Sometimes all it takes is a quick word to put an end to a racist remark or an off-color joke.
In the wake of racist remarks made by Los Angeles Clippers owner Donald Sterling, that is what Sandra Thompson, president of York NAACP, is encouraging people to do in such situations.
"The negative has the loudest voice, and we need more people to stand up and oppose it," she said.
The NBA on Tuesday sanctioned Sterling, which includes a life-long ban from the league and a $2.5 million fine.
Fans, players, former players and even President Barack Obama showed outrage after Sterling's remarks were made public over the weekend.
However, Lori Uhrich of West York said on Facebook that she doesn't agree with the league-imposed punishment since Sterling had previously made racist remarks.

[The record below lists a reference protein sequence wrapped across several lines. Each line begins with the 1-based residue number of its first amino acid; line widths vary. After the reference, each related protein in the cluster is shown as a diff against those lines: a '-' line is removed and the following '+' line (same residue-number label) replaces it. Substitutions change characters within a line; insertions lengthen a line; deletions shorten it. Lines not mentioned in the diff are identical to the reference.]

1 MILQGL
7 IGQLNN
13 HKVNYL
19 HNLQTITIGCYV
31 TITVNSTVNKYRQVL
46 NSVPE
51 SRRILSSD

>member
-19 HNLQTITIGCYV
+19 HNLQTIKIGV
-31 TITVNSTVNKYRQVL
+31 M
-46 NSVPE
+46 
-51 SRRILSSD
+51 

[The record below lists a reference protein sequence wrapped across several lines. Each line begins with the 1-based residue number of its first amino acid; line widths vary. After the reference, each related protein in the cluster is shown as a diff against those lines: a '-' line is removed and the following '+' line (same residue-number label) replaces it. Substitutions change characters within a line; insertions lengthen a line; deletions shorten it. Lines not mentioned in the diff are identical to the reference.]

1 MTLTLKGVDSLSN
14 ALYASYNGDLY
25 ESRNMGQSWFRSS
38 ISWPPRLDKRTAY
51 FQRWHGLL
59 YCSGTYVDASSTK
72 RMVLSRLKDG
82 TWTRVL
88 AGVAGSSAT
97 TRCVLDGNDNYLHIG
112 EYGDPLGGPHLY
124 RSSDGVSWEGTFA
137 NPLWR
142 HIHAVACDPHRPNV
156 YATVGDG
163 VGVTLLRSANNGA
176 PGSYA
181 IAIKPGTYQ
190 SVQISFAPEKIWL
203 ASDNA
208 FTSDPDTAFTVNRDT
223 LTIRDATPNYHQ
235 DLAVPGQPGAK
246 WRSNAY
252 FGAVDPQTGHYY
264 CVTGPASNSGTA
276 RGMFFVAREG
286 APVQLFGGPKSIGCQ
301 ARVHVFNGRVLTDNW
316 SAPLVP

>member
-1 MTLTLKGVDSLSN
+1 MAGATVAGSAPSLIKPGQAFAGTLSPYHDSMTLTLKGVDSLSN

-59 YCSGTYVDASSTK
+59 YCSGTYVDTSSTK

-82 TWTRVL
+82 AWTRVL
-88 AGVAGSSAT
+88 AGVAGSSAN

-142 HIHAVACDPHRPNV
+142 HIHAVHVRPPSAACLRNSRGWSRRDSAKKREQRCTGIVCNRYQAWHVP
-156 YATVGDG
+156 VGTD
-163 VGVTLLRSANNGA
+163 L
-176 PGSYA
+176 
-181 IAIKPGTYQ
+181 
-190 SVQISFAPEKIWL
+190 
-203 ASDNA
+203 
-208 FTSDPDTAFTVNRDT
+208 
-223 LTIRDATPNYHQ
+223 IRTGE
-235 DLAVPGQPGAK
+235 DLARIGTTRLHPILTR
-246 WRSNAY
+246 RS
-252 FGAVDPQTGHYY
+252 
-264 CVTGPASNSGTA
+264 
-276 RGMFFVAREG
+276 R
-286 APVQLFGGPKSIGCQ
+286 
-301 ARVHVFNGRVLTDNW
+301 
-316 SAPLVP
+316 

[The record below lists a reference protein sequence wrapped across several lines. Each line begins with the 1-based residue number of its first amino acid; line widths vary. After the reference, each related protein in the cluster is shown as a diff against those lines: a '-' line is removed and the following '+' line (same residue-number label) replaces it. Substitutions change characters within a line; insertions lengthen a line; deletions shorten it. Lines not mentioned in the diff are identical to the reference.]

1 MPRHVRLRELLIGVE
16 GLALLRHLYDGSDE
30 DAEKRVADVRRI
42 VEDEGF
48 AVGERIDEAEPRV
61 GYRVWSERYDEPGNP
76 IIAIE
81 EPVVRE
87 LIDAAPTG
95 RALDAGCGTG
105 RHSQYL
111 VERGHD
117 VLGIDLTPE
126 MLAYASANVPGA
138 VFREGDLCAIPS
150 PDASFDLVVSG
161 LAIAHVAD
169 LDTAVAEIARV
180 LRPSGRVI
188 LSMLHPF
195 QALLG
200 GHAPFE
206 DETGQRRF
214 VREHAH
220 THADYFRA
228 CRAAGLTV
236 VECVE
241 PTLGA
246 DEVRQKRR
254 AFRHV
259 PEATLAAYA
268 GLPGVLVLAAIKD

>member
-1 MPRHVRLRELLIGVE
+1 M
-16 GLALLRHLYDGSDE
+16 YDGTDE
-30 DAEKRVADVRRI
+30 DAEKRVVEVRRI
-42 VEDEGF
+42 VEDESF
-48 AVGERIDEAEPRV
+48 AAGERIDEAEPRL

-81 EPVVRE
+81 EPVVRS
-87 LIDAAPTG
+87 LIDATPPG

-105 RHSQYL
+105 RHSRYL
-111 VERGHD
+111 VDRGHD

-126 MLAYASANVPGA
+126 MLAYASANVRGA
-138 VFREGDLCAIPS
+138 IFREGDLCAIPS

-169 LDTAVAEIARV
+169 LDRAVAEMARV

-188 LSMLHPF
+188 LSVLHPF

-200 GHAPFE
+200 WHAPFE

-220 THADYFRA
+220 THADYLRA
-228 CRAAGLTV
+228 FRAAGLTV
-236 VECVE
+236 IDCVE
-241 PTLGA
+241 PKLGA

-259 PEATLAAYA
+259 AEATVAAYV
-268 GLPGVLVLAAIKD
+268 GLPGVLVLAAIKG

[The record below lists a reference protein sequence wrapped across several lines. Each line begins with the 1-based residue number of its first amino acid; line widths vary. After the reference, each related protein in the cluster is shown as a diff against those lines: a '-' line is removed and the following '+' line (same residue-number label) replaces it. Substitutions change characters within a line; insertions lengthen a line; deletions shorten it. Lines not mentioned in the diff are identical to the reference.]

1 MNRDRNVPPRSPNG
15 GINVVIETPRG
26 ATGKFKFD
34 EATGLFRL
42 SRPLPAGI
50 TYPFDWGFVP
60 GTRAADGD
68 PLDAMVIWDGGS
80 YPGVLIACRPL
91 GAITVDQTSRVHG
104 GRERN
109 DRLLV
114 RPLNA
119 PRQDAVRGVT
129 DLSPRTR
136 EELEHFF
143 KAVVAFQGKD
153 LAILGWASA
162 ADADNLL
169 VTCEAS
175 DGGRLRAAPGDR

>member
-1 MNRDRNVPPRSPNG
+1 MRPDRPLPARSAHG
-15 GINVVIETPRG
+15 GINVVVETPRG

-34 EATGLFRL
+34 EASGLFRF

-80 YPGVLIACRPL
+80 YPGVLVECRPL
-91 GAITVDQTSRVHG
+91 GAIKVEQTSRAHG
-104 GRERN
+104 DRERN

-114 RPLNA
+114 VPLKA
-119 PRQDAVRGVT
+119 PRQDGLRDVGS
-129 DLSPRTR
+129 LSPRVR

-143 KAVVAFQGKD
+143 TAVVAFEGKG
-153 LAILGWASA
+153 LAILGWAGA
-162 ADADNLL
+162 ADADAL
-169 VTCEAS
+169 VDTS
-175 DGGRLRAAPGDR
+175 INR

"He had been making racist comments and doing racist things for years and now they want to punish him?," she said. "Shouldn't he have been punished at the beginning?"
For its part, the national NAACP is attempting to hold talks with the NBA on the impact of Sterling's remarks and its outcome.
Despite the perceived advancement of humankind into a more tolerate and understanding species, Thompson said bigotry is far from a thing of the past.
"This is the 21st century. However, we are still dealing with bigotry," she said.
— Reach Greg Gross at email@example.com.